Environmental Studies Courses
Special Offering Courses in EVST at both the graduate and undergraduate level are courses that are not permanent, often offered on a one-time basis, and not fully described in catalog course listings. They include Special Topics courses (numbered 291, 391, 491 and 595), Seminar Courses (numbered 494 and 594) and Supervised Internship (numbered 396/595).
See UM Course Search for the most current information.
Spring 2020 Special Offerings Course Descriptions
ENST 391.1/595--Seeking Sustainability Lecture/Action Series -1 cr
Instructor: Vicki Watson
In the 50th anniversary year of Earth Day, we recognize that transitioning to a Sustainable Society is the challenge of our age. Addressing climate change, mass extinctions, and growing violence require that we understand the meanings of sustainability (as informed by all the disciplines) and that we ACT. This lecture series examines the meanings of sustainability and demonstrates how UM and our local community are working together to move towards a more sustainable, just and peaceful society. Panels include UM workers, local government, nonprofits and businesses who will describe their sustainability efforts and their needs for workers and volunteers. Students will participate in at least one sustainability action during the semester. Meets Thursday evenings 7-8:30 pm in Gallagher 122.
ENST 391.80 -- Energy and Climate -- 3 cr
Instructor: Peter McDonough
Take a deep dive into our power grid in the context of climate change. We begin with energy as we experience every day and trace it back through the grid to its ultimate source, exploring the science, technology, politics, economics, and impacts along the way. This course uses class lectures, discussions, games, and projects to help students become multilingual in the energy and climate world.T/Th 11:00 – 12:20
ENST 594 -- Environmental Writing: Visiting Writer - 3 cr
Instructor/Visiting Writer: Ana Maria Spagna -- Untangling Environmental Stories
Environmental Writing with Visiting Writer is a 3-credit graduate writing workshop course conducted by different visiting writers each Spring semester.Each year’s course is designed by the Kittredge Distinguished Visiting Writer in EVST, so there is variability from year to year; however, the core of the course is visiting writer reading and response to student work in progress.Most often this is done through class workshops, which gives writers additional feedback from their peers. For a list of previous Kittredge Visiting Writers in EVST, see Environmental Writing. Course registration is consent of instructor through Phil Condon at email@example.com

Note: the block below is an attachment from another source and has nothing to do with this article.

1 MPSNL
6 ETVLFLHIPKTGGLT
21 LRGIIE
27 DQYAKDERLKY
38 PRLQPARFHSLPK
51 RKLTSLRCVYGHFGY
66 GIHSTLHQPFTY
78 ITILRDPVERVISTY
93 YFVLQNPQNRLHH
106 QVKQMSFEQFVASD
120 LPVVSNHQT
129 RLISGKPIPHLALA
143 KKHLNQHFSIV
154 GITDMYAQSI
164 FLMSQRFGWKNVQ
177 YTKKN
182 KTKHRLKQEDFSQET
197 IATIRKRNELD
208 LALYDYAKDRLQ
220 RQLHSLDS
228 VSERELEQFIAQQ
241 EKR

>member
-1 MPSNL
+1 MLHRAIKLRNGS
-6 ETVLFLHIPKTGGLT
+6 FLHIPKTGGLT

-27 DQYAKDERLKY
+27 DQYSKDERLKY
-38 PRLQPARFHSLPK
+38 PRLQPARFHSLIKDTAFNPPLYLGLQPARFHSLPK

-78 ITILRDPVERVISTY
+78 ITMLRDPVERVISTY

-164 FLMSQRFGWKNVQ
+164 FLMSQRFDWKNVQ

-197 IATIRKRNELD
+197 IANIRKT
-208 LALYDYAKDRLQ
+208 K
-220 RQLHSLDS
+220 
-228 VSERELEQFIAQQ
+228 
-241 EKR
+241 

Fall 2019 Special Offerings Course Descriptions
ENST 396.06/595.02 Supervised Internship - Native Plants - 2 cr
Instructor: Marilyn Marler and Rosalyn LaPier
Co-convened graduate and undergraduate sections. Interns will work on campus learning about Native plants, ethnobotany, invasive species, landscaping and restoring natural areas, in collaboration with UM's Manager of Natural Areas, Marilyn Marler. Students will meet once a week with instructors, plus work 3-4 hours per week on a project on campus. Syllabus available under syllabi link.
ENST 494.01 Practicum in Sustainable Agriculture Education - 2 cr
Instructor: Jason Mandala
Meets at the PEAS Farm, 3010 Duncan Drive, Missoula
Open to all UM students, offering a practical experience teaching Missoula's school-age youth in a hands-on environment. Students will lead two field trips each week for 5 to 6 weeks with school groups visiting the PEAS Farm, teaching fun-filled educational activities focused on the social, scientific, and nutritional components of sustainable agriculture and the food system. Class will meet each Friday morning at the UM campus or the PEAS farm to practice lessons, share teaching experiences, and discuss related readings. Prior experience as a PEAS Farm intern is helpful.
ENST 494.02/594.02 UMFLAT Sustainability - Open to UMFLAT residents only
ENSC 594.01 Applied Ecology - 3 cr
Instructors: Len Broberg and Ethan Smith
Understanding the principles and concepts of ecology and how they inform real life decisions about human interactions with the environment. Emphasizes the science of sustainability and the conservation of watersheds and biodiversity. To be successful in the course, students should have had college level introductory biology, chemistry and statistics. Graduate students lead teams of undergrads in a research project and provide one presentation to the class on an applied ecology topic of their choice.
ENSC 594.02 Indigenous Research Methods
Instructor: Rosalyn LaPier
This seminar explores techniques for inquiry through some of the many perspectives of scholars at work today in Indigenous communities. Though there are a multitude of approaches to research and inquiry, many of those methods ignore ancient Indigenous wisdom and traditions as well as worldviews and avenues for both discovery and learning. We hope to avoid those pitfalls and learn about methods to work with or within Indigenous communities.